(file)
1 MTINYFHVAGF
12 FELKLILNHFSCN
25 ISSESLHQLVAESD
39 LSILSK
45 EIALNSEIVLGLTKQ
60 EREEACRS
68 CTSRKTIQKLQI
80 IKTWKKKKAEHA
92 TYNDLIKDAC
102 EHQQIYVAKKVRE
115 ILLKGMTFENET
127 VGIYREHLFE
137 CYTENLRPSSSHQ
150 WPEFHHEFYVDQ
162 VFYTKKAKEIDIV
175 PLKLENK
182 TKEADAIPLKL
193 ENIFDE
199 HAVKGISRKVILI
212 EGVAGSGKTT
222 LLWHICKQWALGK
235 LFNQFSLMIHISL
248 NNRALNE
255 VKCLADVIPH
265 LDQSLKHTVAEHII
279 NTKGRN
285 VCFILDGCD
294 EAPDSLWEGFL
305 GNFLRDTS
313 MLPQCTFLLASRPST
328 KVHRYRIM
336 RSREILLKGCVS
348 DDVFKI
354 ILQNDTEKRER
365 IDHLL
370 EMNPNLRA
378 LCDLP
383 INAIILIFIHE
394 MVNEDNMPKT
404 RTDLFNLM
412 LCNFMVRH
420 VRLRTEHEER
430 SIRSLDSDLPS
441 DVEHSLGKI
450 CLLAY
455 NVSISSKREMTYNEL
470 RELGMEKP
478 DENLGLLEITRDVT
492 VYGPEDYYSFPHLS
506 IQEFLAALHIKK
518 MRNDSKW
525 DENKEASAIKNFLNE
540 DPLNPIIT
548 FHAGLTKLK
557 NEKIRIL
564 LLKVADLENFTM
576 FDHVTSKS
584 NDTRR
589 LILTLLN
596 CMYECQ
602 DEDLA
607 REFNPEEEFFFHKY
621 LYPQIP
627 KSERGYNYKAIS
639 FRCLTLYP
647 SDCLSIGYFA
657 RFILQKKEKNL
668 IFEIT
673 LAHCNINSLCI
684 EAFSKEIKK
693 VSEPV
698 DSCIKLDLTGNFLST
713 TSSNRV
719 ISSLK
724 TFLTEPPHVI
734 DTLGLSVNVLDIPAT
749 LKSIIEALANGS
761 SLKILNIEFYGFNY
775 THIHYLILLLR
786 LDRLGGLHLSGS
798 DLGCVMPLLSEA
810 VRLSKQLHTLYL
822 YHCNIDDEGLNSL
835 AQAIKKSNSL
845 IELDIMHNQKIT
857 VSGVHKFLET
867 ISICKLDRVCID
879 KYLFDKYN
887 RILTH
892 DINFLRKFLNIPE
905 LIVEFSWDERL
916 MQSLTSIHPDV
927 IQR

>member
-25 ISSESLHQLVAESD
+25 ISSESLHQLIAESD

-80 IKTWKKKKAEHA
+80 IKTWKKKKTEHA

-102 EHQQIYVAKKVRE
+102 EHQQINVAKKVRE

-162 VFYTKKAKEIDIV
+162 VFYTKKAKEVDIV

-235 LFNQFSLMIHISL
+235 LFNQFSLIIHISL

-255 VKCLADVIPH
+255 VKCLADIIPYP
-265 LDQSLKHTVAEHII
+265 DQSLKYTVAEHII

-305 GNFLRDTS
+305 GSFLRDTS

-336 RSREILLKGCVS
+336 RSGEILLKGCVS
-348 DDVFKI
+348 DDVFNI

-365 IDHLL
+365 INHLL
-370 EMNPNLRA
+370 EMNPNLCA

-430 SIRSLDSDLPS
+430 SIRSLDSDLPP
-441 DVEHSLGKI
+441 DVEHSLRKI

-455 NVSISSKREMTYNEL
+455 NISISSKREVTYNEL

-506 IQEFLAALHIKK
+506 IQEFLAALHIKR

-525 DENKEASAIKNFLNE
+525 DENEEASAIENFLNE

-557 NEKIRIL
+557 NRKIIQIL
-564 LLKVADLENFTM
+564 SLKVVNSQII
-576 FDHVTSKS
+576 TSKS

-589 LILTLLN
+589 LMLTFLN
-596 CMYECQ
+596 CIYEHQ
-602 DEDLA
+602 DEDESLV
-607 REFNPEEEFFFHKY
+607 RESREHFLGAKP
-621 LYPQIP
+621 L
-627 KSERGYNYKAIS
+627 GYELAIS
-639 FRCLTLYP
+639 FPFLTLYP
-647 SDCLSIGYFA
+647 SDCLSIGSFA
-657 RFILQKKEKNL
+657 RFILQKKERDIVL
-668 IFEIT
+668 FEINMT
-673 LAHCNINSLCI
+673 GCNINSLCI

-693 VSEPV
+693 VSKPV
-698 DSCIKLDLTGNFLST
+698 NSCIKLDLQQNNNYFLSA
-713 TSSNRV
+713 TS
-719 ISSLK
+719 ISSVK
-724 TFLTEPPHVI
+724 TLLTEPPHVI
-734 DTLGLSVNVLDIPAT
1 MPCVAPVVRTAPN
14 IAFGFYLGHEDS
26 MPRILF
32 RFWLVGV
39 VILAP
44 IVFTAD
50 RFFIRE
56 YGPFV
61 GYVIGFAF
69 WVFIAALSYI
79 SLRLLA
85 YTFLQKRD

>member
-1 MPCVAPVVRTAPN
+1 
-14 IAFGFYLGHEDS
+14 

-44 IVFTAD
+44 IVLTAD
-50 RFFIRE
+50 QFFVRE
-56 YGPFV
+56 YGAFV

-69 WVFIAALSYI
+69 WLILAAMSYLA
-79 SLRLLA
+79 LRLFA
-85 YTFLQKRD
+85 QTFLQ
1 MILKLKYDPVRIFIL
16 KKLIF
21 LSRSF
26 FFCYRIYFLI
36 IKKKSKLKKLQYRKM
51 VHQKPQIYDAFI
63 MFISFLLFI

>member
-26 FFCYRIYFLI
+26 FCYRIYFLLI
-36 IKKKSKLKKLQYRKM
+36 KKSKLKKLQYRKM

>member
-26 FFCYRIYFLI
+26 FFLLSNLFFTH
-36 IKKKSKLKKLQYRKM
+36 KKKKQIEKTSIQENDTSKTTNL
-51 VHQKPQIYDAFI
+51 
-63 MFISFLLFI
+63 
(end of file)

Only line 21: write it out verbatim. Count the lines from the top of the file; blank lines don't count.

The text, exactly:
222 LLWHICKQWALGK